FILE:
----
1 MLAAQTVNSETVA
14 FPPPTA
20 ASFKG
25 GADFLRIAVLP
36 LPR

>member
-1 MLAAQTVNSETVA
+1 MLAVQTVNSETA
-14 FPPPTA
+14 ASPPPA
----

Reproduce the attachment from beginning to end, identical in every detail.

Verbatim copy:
1 MLAAQTVNSETVA
14 FPPPTA
20 ASFKG
25 GADFLRIAVLP
36 LPR

>member
-1 MLAAQTVNSETVA
+1 MLAVQTVNSETA
-14 FPPPTA
+14 ASPPPA